Pain, messy compromises, rotten deals and a bad situation, and no we’re not even talking about Brexit for once. Instead it’s another government cock-up, Interserve, which has been teetering on the brink for what seems like forever.

We’re saved, the contractor announced today, having signed a rescue deal with its banks to cut its £650m debt pile only for a very big shareholder, which is going to have its teeth knocked out a result, to rock up with a demand to sack the board. 

But you’re about to ask how its financial woes could be considered a government cock up given that Interserve is a privately owned contractor, which has fallen upon hard time thanks in no small part to the mismanagement of its previous bosses, and a board that was asleep at the wheel. 

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It’s because ministers keep on throwing vital work at companies like this one, which builds things, renovates things, cleans hospitals, provides school dinners and more besides, only to end up wringing their hands and trying to duck any responsibility for not keeping their eyes on the ball when things go wrong. As they have for Interserve. 

A provisional rescue, involving the banks taking control in return for a sharp reduction in its debt and shareholders being all but wiped out in the process, had been announced towards the end of last year.

But since then there’s been rather a lot of to-ing and fro-ing. A particularly vexed issue was the future of RMD Kwikform, Interserve’s construction business that makes good money.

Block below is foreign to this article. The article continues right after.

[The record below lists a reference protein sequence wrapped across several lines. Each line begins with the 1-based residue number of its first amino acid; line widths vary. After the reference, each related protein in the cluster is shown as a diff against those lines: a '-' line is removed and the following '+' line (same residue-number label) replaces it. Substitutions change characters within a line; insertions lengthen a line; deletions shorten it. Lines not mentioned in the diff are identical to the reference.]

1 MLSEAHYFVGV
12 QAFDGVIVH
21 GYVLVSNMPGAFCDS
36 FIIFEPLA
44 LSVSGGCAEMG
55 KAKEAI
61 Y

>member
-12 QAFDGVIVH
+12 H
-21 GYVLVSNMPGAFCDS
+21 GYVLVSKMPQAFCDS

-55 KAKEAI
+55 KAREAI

The banks thought they might quite like to keep it for themselves through spinning it off.

The Cabinet Office was reportedly less than keen on this development because it raised concerns about the viability of the business that remained. 

You can understand that. No one wants be back at this point, or in an even more one, in a couple of years time. 

The upshot? RMD will remain in the family, which is probably good news for the group. 

The downside for RMD is that it will end up carrying most of the group’s remaining debt, which amounts to £350m in total. That makes it look a bit like a top flight racehorse entering a long distance handicap steeplechase on heavy ground with the top weight of 11 stone 12 on its back.

Over to the shareholders, who still have to approve this. They face the Hobson’s choice of either getting themselves virtually wiped out by the deal, or completely wiped out through Interserve going pop. It’s Brexit in miniature. 

Coltrane, a US hedge fund, is understandably less than impressed with this development and has filed a motion to sack the entire board with the exception of CEO Debbie White. Most seem to view her as just about the only good news this company has had in recent times. 
 

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So the tangled web just got even more tangled. If the government thought its worries were over as regards Interserve, it's having to think again. 

As for the question “is it really a good idea to do outsourcing in the way we do it when Carillions, Interserves, Capitas and the like keep on falling flat on their faces like this?" It isn’t even being asked, let alone answered. 

That can is being kicked down the road. Same old, same old. 


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